A difficult but very important book
This is such an important book that needed to be written. It is written by a clear expert in this subject, and includes important information and evidence, along with the personal stories of women’s experiences. I work solely with new mothers, and it is very confronting to realise how often these women reveal traumatic experiences surrounding their births. These voices need to be heard. We need to stop looking away, stop rationalising and belittling personal emotion and experiences, and to start facing this issue head on. This book is an important step in this direction, and its appearance on the market will hopefully allow those who are working with and supporting mothers to understand the complexities of birth trauma and its ramifications. It also provides great steps to take towards being able to personally cope with and deal with birth trauma, if you have been through this experience yourself. I particularly liked the exploration into the less typical areas of what is traditionally seen as trauma, and that what some may see as ‘routine’, others can view as traumatic. Pain, checks and examinations, helplessness, how women feel about their bodies… Traumatic experiences are ‘in the eye of the beholder’, and a reminder that we must listen. A hard read, but a vital read.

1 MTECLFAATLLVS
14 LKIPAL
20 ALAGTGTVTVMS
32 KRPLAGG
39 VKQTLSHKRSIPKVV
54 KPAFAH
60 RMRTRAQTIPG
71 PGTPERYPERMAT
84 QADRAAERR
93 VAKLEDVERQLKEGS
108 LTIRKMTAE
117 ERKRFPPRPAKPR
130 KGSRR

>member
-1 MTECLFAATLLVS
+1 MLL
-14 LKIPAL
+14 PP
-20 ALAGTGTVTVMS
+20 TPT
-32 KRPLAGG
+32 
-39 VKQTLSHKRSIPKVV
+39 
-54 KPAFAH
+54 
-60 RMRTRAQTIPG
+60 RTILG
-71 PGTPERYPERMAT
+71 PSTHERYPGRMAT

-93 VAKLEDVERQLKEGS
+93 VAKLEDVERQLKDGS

A sobering read
I was lucky enough to feel good about my birth but have friends who were not so lucky. This taught me a lot about how they are feeling and has helped me talk to them and suggest where they can find more support.
Great resource for mothers, their families and professionals.